I should be writing. I need to finish this book before I head to NYC the first week of February, but something has been bouncing around in my head for a week or so.
It started with this post in the Huffington Post called The Myths and Realities of Self-Publishing written by the CEO of Kensington Publishing. Some of you might remember my mini rant on Facebook about how I felt about the information in this post, and to be frank, I and many other authors/people/llamas felt that there was a ton of misinformation on the realities of self-publishing, which is like the definition of ironic. I’m not going to get into all that, but I do suggest you read Laura Kaye’s post HERE which goes into detail about the misinformation.
Fast forward to last week or so where an author did a very honest post that–yeah, I’m gonna say it–the vast majority of people sort of missed the point and turned her into the poster child for anti-traditional publishing. When in reality, she was just kind of explaining why she can’t give away a ton of free crap all the time.
Anywho, that post spawned THIS post, which kicked off so many posts you’d think a damn mogwai was fed after midnight, and we ended up with THIS and THIS and THIS and there was even surveys created about how much money an indie author vs. a traditional author makes, which was inspired by Steve’s HuffPost article.
And I keep getting repeatedly drawn into the comments on these posts–and I seriously hope Steve stops responding to blog posts, because I have a book to write and I find this whole thing amazingly distracting. For realz.
But there was one thing that stood out to me more than the fact that the only thing Steve’s responses to authors seemed to solidify was the disconnect between what a publisher thinks their authors feels like and what the author actually feels like– I’m pretty sure there’s eventually going to be an Internet meme created to capture this.
But like I said. It’s not that. It’s ALL THE COMMENTS.
And what I mean by ALL THE COMMENTS is the downright hostility toward other people who make their own decisions based on contracts and the infinite number of variables that NONE of these people are privy to. Such as equaling a traditionally pub’d author to someone suffering from Stockholm Syndrome.
Or equaling the relationship between an author and their publisher to that of an abusive relationship the author keeps going back to.
That was classy.
And I could continue on about the flaming insults and the insinuations from authors about other authors who do work with publishers, saying they are basically morons with no sense of business and should be patted on the head.
And we all know there are authors who think those who self-publish do so because they write crap books and are cluttering the market with their unsavory little piles of glittery poop that will make it harder for readers to find their SHINE LIKE A DIAMOND masterpieces.
Or they’re just lazy. Because writing a book you self-publish is like totes-ma-goats different and easier than writing like the same book that sells to New York.
Or those who self-publish just don’t like rejection. Like they’re so scurred of it that they just self-publish and, I guess, pray that no one leaves a bad review and rejects it??? Okay. I don’t even follow that train wreck of a thought process.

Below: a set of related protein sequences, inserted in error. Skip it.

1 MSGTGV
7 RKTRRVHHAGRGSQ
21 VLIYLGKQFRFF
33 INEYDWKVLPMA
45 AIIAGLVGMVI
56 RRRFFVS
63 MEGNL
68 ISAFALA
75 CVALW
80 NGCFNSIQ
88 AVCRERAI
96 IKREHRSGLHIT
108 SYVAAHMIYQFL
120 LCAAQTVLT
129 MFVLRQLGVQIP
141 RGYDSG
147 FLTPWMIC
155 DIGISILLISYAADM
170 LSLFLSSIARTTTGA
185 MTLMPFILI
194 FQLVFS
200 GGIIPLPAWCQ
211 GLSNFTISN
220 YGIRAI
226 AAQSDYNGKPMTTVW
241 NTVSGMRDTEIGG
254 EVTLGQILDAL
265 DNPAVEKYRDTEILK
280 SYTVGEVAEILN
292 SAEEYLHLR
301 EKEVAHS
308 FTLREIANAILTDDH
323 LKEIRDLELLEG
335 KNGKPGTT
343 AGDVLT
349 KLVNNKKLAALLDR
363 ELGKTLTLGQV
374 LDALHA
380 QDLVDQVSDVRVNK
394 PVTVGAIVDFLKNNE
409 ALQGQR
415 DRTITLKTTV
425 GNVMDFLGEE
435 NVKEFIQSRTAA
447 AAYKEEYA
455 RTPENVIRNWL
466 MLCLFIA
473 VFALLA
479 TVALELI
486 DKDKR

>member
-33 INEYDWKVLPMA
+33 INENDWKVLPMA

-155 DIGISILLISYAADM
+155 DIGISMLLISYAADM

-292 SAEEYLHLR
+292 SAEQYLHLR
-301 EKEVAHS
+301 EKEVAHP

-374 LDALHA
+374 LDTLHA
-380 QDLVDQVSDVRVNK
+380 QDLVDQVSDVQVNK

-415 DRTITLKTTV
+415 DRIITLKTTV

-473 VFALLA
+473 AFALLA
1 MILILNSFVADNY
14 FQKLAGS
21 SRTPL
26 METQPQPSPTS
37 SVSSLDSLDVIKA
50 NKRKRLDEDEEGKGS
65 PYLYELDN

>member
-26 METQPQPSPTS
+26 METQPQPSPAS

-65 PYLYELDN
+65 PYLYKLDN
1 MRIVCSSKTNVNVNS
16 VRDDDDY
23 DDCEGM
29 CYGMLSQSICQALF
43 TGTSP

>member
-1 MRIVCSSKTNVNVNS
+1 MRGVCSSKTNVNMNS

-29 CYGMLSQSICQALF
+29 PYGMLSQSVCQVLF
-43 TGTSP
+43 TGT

Seriously, ya’ll, what the fuck ever.
As everyone knows, I’m a huge supporter of self-publishing. Duh. I’ve self-published. I’ve also worked with small, independent presses. I’ve also worked with major, traditional houses. And I also plan on self-publishing again. I’ve had success, whatever qualifier I personally deem as success with small presses, bigger guys, and self-publishing. I like to think I’m smarter than the average person suffering from Stockholm Syndrome and smarter than the average person writing glittery, golden poop. So I think I make some good business decisions every now and then.
So I like to think my next sentence comes from someone who’s had and will continue to have a foot on either side of what is not an imaginary line between Traditional vs. Indie.
There is no one way to publish a book that is right or wrong, or smarter or dumber than the other way, and just because you’ve found success or haven’t doesn’t make you the voice of GOD when it comes to publishing.
It does not matter that YOU made hundreds of thousands or millions on your advance or in your royalties. It does not matter that YOU made hundreds of thousands of dollars or millions self-publishing. It does not matter that YOU made below minimal wage with a traditional publisher. It does not matter that YOU self-published a book and it faded into the night like a really bad writing cliche. None of this makes YOU or ME an expert on the many facets of publishing or where we can get up on the oh-so high pedestals that are so high up there that it must be a wee bit chilly that YOU know what is better for someone else when it comes to their publishing career.
There. I said it. Seriously. No one knows everything. Writing and publishing books is not what I’d consider an accurate qualifier to be telling people how to make their OWN path in publishing while body slamming the other side like a drunk frat brother everyone is embarrassed of.
Here is where I use numbers, because numbers are fun.
1. Money isn’t everything.
And yet this is what really seems to get people going.